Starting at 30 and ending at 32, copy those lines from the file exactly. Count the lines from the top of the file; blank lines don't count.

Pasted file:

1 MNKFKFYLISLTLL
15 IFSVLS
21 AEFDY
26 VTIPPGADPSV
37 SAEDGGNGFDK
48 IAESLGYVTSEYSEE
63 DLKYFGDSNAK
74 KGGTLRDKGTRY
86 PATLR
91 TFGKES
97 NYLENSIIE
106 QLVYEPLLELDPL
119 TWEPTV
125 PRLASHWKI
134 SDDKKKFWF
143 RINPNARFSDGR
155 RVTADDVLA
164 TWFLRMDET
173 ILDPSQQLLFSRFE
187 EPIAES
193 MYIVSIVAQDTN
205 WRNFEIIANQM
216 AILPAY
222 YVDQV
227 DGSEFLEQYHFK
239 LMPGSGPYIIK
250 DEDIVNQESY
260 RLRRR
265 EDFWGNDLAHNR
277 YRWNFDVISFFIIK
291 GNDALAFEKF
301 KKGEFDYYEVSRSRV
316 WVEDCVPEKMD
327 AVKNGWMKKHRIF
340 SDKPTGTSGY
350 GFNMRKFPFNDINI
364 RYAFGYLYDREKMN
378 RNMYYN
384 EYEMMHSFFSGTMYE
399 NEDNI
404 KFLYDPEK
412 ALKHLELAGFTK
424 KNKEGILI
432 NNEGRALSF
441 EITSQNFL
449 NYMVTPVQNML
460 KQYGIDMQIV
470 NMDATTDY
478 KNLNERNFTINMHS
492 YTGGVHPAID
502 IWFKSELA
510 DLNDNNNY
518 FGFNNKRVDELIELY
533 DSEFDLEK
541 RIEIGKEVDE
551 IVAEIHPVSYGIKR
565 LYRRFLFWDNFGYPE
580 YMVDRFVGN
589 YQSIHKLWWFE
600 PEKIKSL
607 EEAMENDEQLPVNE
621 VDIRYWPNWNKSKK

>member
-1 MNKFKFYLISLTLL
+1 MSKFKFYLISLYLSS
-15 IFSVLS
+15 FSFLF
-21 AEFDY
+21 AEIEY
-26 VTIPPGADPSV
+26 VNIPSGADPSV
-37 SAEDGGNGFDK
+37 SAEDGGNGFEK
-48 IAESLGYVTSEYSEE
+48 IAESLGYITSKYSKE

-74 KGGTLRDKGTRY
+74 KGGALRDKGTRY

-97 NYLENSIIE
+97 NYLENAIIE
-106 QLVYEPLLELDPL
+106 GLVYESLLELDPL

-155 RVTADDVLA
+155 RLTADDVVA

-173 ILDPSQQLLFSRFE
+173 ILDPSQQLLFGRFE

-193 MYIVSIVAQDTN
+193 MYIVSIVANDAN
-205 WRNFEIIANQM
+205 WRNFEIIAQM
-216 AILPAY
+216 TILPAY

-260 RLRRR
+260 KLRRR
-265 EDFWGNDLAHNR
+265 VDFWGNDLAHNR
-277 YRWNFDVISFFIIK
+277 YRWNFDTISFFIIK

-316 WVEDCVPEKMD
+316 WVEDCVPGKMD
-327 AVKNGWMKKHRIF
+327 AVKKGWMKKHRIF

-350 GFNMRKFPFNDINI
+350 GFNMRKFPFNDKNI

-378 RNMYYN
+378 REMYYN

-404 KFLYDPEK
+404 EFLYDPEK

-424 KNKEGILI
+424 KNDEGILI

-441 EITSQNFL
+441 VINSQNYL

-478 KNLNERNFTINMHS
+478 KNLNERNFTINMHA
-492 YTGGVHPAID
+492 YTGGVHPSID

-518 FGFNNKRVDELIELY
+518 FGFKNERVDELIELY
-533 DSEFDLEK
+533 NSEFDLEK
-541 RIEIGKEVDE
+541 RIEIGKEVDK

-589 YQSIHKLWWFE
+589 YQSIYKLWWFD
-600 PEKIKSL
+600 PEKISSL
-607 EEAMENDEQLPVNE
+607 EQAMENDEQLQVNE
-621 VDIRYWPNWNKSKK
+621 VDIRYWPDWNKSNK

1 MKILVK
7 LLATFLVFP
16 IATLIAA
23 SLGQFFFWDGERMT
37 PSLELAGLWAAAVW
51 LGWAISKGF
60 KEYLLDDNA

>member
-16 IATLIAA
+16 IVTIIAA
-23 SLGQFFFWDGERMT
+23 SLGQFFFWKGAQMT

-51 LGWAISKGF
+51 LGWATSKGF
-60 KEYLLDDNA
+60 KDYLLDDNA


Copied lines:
277 YRWNFDVISFFIIK
291 GNDALAFEKF
301 KKGEFDYYEVSRSRV